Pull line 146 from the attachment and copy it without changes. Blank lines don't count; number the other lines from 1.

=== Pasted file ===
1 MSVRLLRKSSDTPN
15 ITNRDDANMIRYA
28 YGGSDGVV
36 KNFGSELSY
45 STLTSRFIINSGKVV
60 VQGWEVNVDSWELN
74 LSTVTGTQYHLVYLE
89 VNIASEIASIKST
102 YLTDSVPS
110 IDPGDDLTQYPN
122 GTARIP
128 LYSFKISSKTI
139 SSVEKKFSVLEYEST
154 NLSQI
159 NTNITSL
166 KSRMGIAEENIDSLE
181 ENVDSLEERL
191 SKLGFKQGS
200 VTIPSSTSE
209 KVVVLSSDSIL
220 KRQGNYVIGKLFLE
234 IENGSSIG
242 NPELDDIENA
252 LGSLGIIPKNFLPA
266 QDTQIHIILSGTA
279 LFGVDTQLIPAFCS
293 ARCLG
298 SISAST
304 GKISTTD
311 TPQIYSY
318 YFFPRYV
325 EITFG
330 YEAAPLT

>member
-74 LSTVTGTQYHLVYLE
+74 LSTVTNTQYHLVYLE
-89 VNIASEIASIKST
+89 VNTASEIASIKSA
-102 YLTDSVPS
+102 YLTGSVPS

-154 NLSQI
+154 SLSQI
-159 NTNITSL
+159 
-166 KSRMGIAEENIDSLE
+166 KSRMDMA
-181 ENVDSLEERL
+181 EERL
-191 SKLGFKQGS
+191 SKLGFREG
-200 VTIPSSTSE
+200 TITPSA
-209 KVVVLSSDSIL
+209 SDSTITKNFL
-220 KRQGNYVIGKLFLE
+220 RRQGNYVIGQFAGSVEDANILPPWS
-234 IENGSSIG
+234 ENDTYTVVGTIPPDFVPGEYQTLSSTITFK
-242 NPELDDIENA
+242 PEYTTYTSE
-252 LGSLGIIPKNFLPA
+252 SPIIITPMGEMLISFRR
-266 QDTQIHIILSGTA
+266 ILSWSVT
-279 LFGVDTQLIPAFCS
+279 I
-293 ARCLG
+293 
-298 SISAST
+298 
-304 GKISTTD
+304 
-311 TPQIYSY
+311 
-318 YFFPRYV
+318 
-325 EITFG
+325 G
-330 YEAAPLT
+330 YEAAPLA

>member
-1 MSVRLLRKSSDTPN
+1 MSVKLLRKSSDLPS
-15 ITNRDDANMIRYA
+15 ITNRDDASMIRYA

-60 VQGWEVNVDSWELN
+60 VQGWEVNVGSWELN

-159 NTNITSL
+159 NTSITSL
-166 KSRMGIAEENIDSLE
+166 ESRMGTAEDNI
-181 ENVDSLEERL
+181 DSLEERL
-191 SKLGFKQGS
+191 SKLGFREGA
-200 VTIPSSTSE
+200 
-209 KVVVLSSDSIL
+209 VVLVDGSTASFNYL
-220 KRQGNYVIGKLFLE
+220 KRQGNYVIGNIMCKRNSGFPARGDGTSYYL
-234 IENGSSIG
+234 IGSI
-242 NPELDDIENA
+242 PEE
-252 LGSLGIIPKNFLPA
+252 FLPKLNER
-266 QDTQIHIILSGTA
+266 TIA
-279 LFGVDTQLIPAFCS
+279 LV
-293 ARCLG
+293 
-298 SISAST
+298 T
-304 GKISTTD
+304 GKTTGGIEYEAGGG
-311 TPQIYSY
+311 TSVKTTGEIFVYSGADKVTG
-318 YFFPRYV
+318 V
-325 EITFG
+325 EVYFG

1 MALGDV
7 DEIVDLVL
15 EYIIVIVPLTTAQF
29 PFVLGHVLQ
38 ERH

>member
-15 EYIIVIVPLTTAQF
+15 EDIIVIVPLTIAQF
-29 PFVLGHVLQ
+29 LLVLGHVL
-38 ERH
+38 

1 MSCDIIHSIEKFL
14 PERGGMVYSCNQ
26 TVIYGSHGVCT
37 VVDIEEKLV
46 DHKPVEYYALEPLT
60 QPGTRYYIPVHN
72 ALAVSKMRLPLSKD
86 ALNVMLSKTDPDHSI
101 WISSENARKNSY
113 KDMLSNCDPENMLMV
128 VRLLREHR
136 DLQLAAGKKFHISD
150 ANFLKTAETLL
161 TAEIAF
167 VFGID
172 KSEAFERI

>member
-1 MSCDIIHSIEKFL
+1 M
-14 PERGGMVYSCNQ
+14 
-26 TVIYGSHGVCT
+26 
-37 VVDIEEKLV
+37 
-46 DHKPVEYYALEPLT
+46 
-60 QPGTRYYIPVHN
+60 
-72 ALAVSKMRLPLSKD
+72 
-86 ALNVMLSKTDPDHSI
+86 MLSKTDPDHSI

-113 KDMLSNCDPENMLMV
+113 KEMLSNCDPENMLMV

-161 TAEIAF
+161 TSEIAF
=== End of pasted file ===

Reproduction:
128 VRLLREHR